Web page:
Friday, February 13, 2015

Greater Love

Don't get me wrong; it's certainly a form of heroism to join the military or a police/fire/EMS service, because the simple act of entering those ranks means that one is ready to make the ultimate sacrifice, if that's what unfolds.  Think about that the next time you grouse about a speed cop writing you a ticket - he or she is sworn to protect your life at all costs.  And the same with those who go into the Army, Air Force, Navy, Marines or Coast Guard. It's their choice and they take it seriously.

But maybe we need another word for a higher designation among them - the most special of the special people, because to me, it dilutes the truly heroic deeds of those who valiantly lay down their lives in the service of others when everybody in the class is called a hero.  Some people serve for years and never find themselves in a situation that requires super amounts of bravery and courage and strength and know-how.   We never know how the cards will be dealt.

And it's not just people in uniformed services who can be heroes. I'm thinking now of two people we lost just this week - one famous worldwide, one hitherto unknown until this week.  Both were heroes.

Dean Smith is the man you know as the head coach for the basketball team at the University of North Carolina for 36 years. His accomplishments in gymnasiums, getting young men to play great basketball, are well known.  But how about the fact that, as early as 1964 - three years after taking over a scandal-ridden UNC program - Smith became known for promoting desegregation in the South, which took amazing courage, that being the time when civil rights workers in this country were routinely killed by their opponents.  Smith, a local minister, and a black North Carolina theology student entered a segregated restaurant in Chapel Hill, and when they left, The Pines was an integrated restaurant.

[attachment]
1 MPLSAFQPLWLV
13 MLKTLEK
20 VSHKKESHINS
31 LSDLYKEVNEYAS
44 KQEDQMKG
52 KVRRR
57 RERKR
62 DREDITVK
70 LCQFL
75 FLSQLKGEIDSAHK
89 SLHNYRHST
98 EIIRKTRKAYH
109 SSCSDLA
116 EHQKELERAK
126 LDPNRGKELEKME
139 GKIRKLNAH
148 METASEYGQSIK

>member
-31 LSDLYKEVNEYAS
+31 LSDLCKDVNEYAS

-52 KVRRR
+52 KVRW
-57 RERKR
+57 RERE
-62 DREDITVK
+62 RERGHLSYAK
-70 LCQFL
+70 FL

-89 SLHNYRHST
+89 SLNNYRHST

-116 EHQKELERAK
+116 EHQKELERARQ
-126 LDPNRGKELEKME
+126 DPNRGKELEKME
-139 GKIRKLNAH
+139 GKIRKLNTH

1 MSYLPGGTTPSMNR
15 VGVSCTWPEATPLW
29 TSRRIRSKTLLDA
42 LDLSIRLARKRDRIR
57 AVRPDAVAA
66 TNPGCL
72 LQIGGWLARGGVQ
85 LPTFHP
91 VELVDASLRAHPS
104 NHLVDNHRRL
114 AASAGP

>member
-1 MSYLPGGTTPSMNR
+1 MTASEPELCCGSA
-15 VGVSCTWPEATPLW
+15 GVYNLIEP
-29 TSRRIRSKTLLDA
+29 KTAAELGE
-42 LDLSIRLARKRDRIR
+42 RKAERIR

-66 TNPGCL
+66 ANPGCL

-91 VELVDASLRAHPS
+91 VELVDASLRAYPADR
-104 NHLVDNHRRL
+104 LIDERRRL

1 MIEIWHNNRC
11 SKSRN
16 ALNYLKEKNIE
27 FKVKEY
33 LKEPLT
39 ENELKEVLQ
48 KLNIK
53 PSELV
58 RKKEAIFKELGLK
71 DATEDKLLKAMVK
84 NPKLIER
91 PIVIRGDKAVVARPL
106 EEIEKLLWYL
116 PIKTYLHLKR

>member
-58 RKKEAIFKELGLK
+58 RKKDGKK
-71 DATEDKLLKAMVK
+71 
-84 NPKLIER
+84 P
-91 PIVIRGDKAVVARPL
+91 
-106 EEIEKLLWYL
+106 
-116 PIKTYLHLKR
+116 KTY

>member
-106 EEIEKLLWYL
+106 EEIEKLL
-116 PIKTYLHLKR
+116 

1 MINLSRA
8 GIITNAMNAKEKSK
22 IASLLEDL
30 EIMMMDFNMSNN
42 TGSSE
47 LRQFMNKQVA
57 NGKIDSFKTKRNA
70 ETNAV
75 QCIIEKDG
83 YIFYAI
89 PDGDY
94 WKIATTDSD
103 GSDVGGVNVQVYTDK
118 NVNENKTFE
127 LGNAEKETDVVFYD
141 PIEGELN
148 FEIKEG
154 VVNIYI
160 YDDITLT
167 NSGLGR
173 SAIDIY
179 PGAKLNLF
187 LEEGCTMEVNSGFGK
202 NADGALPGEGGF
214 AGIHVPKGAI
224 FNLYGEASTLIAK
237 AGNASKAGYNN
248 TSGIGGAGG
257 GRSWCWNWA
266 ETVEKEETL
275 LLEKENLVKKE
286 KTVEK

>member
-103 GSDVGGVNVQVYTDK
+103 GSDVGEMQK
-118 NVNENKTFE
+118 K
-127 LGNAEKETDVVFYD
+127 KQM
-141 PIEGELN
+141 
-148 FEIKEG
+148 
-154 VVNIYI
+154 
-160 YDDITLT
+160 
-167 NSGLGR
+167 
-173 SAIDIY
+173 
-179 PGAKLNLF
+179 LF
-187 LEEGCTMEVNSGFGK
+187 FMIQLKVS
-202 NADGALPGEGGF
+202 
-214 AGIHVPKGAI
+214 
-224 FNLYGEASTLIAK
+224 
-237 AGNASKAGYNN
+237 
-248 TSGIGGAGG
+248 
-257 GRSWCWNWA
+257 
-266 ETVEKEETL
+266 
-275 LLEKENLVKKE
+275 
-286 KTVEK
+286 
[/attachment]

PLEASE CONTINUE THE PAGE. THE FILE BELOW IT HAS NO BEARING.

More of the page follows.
(Doesn't it seem amazing to think that just over 50 years ago in the Land of the Free and the Brave, not all citizens could go to whatever restaurant, movie theater or amusement park they wished?)

Charlie Scott, Dean Smith
Dean Smith also integrated the Tar Heels basketball team by recruiting Charlie Scott as the university's first black scholarship athlete. Off the court, he helped a black graduate student buy a house in an all-white neighborhood. Coach Smith opposed the Vietnam and Iraq wars and the death penalty, and supported gay rights and a freeze on nuclear weapons.  

He should have been president.  Coach Smith died this past weekend from complications of advanced dementia.  He lived for 83 wonderful years.

On the other side of the city of Baltimore lies a community known as Brooklyn Park, where, the other morning, a fire broke out in the parsonage of the United Brethren in Christ Church.  The pastor, Samuel Sinnah, lost his wife Lettitia and his son Sundima Sinnah, 17.  Christopher Rickman, a 45-year old man living across the street, ran into the house to try to save the woman and her son, and lost his life in the bedroom fire.

Especially in a time when we find out about a news anchor who tried to pass himself off as a survivor of a downed war chopper, although he was an hour away, it is reassuring to know that we still have people who try to make a real difference.  Mr Rickman, Coach Smith, we salute the heroes you are.

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